Figure 1
figure 1

Relationships between bottle capacity and weight (A), and between bottle capacity and efficiency (B) (n = 187). The blue line represents the best quadratic approximation and the gray envelope its standard error.

Figure 2
figure 2

Relationships between bottle capacity and weight (A), and between bottle capacity and efficiency (B) by beverage category (n = 187). The blue line represents the best quadratic approximation and the gray envelope its standard error.

The relationship between bottle capacity and PET waste

We next use field data to assess the implications for plastic waste generation of the above relationship between bottle capacity and bottle weight. First, we obtained the PET tonnage collected for recycling in each Minnesota county for 2009 to 2013. Second, we procured county-level data on sales of beverage bottled in PET from The Nielsen Company (US), LLC (a company that collects and maintains retailing data from the grocery, convenience, drugstore, and mass merchandising channels20). Lastly, we gathered data from the U.S. Census Bureau for use as controls. We matched these three data sets by county and by year. This enables us to relate the capacities of the bottles actually sold to PET collection tonnage in the same year (beverages are typically consumed and their bottles disposed in just days or weeks after purchase).

For model-free evidence and subsequent analyses, we categorized bottles into capacity groups. We followed beverage manufacturer standards21 and defined small bottles as those below 16 oz; these bottles target a specific segment of health-conscious consumers who typically consume them at home. Large bottles are those above 100 oz, targeted for family consumption. Midsize bottles fall between 16 and 100 oz, consumed “on-the-go” or at social occasions. We compared the proportion of bottles in each group sold in each county and year to the tonnage of PET collected in the same county and year, as presented in Fig. 3. The figure shows that PET tonnage is lower when the proportion of midsize bottles sold is relatively high. The figure also shows that many observations lie far from the lines of best fit. The patterns also are not statistically significant, suggesting the need for a multivariate model to control for other factors.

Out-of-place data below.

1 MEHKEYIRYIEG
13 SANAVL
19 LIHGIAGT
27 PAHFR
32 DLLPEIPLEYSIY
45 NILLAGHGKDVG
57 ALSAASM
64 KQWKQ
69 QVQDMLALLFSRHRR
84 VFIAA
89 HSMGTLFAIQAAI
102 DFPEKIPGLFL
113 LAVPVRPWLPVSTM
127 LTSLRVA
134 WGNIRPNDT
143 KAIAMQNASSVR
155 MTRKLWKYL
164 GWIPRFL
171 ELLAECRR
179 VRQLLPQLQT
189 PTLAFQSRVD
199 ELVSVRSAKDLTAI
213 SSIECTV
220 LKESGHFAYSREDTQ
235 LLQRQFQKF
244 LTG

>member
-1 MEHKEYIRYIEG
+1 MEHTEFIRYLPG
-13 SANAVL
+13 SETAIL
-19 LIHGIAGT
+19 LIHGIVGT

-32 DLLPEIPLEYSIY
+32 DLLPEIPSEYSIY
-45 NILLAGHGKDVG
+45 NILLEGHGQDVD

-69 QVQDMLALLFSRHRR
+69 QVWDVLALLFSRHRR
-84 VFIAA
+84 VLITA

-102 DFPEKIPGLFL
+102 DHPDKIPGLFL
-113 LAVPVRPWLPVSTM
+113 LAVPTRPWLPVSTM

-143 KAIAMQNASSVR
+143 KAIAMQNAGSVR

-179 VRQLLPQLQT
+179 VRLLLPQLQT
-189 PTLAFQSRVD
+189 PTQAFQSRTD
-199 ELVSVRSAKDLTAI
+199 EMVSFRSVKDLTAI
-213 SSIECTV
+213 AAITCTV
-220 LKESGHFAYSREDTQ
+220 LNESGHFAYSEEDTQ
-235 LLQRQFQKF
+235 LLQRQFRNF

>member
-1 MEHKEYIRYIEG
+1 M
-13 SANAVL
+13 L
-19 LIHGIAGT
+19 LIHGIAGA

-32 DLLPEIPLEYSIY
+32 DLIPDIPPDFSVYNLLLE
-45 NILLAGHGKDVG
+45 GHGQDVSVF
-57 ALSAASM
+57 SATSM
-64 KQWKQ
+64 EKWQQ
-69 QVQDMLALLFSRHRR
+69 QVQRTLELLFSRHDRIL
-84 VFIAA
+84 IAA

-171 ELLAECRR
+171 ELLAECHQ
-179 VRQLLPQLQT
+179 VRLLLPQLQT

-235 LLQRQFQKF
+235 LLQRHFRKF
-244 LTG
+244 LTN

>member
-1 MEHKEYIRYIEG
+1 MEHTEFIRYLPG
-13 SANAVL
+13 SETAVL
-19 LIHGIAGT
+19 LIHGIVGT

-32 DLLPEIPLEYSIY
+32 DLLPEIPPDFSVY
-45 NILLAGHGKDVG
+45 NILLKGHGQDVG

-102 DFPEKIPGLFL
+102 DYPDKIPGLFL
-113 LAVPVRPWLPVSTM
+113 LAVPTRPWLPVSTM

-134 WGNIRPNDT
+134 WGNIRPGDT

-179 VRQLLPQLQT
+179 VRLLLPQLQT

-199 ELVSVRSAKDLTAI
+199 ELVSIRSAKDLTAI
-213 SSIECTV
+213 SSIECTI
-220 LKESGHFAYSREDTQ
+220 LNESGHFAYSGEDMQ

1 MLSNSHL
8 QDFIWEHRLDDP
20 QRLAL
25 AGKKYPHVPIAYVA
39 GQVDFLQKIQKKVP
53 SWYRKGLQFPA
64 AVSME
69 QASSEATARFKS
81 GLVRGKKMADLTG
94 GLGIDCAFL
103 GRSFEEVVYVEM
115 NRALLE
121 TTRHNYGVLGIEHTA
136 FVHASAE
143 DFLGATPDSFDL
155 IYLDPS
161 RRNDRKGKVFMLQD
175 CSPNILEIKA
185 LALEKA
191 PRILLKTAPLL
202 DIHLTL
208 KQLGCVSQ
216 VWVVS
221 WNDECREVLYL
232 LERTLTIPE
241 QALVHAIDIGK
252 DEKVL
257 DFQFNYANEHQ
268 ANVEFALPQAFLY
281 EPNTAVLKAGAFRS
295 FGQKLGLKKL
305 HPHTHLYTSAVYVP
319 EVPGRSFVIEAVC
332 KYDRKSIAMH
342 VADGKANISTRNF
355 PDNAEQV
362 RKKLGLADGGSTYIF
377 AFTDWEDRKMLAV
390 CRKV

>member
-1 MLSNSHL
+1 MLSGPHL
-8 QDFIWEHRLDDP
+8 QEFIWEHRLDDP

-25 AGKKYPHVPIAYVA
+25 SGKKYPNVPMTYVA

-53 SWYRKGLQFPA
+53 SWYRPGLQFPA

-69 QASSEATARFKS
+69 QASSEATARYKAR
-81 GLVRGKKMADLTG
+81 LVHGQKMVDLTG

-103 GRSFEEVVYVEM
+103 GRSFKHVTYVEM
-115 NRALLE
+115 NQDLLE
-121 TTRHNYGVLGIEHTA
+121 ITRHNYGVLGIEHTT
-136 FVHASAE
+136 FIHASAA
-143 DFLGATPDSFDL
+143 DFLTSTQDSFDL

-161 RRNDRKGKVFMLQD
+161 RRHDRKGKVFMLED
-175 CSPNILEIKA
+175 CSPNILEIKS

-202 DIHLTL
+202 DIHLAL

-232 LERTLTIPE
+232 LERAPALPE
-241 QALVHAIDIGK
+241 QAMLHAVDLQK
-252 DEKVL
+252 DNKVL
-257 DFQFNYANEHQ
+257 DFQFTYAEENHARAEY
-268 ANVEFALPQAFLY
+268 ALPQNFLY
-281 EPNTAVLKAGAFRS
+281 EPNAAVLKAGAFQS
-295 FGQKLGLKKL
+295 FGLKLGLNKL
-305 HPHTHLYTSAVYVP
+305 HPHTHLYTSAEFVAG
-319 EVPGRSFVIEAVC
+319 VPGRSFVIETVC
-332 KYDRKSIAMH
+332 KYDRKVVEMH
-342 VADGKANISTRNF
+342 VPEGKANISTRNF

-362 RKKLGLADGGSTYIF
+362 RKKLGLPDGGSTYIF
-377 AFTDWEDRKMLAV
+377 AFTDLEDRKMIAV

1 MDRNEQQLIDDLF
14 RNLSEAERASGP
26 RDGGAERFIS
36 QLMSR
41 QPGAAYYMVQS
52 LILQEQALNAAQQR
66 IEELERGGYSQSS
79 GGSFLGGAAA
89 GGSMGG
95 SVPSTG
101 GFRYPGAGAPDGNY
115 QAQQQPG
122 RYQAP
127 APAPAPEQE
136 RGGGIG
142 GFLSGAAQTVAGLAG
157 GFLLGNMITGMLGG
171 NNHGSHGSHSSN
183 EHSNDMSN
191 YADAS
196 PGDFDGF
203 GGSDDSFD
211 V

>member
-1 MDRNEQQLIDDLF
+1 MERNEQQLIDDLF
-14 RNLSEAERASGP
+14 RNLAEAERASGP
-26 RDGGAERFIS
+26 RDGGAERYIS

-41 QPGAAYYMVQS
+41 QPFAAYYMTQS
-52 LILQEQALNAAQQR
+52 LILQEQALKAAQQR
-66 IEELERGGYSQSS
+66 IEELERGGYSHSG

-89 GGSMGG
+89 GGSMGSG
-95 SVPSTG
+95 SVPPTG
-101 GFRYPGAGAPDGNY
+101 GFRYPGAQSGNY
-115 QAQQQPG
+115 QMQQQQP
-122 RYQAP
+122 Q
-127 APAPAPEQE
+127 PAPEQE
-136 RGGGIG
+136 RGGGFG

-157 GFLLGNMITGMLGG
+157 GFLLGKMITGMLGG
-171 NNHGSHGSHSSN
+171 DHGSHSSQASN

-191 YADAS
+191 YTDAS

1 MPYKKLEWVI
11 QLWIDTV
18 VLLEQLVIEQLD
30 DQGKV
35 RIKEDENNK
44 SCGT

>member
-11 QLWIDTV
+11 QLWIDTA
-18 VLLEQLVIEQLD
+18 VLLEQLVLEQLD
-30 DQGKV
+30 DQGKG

Figure 3
figure 3

Relationships between PET collected for recycling and proportions of small, medium, and large bottles sold (n = 96). The blue line represents the best linear approximation and the gray envelope its standard error.

We next estimated a statistical model of PET waste tonnage as a function of the sales and capacities of PET beverage bottles sold. This model includes controls for time trends, the sales proportions for juices and carbonated drinks, and the sales of non-beverage products that could be packaged in PET (e.g., mouthwash, catsup, salad dressing, pickles, peanut butter). The model also includes county fixed effects to control for cross-county differences (e.g., differences in waste management systems and consumer behaviors). Specifications with additional control variables are reported in the Supplementary Materials. We separately measure the effects of small, midsize, and large bottles in the model. The results, presented in Column (1) of Table 2, confirm that small bottles increase the amount of PET collected for recycling more than midsize and large bottles do. The point estimate of the coefficient of small bottles is positive (b = 4.181, two-sided Student’s t-test, df = 61, p < 0.01) while the estimates for the other two capacities are negative (b = − 0.144, two-sided Student’s t-test, df = 61, p < 0.10 and b = − 0.084, two-sided Student’s t-test, df = 61, p < 0.01). Consistent with our results above, the point estimates indicate that midsize bottles produce less PET than large bottles. The two negative coefficients, however, are not statistically different and a model that combines the non-linear terms for midsize and large bottles [see Column (2)] exhibits similar fit. Thus, with respect to PET waste collected, the results show that large bottles are no more efficient than midsize bottles and may be slightly less efficient. We discuss the robustness of these analyses and potential alternative explanations in the “Methods” section.

Table 2 Feasible generalized least square estimates of the relationship between product category, bottle capacity, and PET waste collection